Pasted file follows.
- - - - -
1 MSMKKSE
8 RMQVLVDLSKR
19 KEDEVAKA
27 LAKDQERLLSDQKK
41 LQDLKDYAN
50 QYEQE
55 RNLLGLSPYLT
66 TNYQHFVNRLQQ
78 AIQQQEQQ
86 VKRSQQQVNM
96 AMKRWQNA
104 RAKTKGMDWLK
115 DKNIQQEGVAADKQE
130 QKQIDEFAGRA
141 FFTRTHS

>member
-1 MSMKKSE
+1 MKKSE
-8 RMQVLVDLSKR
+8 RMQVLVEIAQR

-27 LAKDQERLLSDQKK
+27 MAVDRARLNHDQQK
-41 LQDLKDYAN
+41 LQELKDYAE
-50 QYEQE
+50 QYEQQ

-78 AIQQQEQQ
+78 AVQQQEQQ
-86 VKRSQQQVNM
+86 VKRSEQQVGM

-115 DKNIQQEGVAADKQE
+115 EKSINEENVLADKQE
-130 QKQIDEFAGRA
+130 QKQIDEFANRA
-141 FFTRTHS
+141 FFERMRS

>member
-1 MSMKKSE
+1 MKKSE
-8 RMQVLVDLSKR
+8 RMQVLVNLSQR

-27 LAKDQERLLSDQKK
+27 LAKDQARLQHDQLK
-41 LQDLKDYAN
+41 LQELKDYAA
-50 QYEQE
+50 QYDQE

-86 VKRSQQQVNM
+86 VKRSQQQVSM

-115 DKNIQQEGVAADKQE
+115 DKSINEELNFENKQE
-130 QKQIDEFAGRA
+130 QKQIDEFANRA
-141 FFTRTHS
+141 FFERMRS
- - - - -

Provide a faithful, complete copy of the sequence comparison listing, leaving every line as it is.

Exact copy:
1 MSMKKSE
8 RMQVLVDLSKR
19 KEDEVAKA
27 LAKDQERLLSDQKK
41 LQDLKDYAN
50 QYEQE
55 RNLLGLSPYLT
66 TNYQHFVNRLQQ
78 AIQQQEQQ
86 VKRSQQQVNM
96 AMKRWQNA
104 RAKTKGMDWLK
115 DKNIQQEGVAADKQE
130 QKQIDEFAGRA
141 FFTRTHS

>member
-1 MSMKKSE
+1 MKKSE
-8 RMQVLVDLSKR
+8 RMQVLVEIAQR

-27 LAKDQERLLSDQKK
+27 MAVDRARLNHDQQK
-41 LQDLKDYAN
+41 LQELKDYAE
-50 QYEQE
+50 QYEQQ

-78 AIQQQEQQ
+78 AVQQQEQQ
-86 VKRSQQQVNM
+86 VKRSEQQVGM

-115 DKNIQQEGVAADKQE
+115 EKSINEENVLADKQE
-130 QKQIDEFAGRA
+130 QKQIDEFANRA
-141 FFTRTHS
+141 FFERMRS

>member
-1 MSMKKSE
+1 MKKSE
-8 RMQVLVDLSKR
+8 RMQVLVNLSQR

-27 LAKDQERLLSDQKK
+27 LAKDQARLQHDQLK
-41 LQDLKDYAN
+41 LQELKDYAA
-50 QYEQE
+50 QYDQE

-86 VKRSQQQVNM
+86 VKRSQQQVSM

-115 DKNIQQEGVAADKQE
+115 DKSINEELNFENKQE
-130 QKQIDEFAGRA
+130 QKQIDEFANRA
-141 FFTRTHS
+141 FFERMRS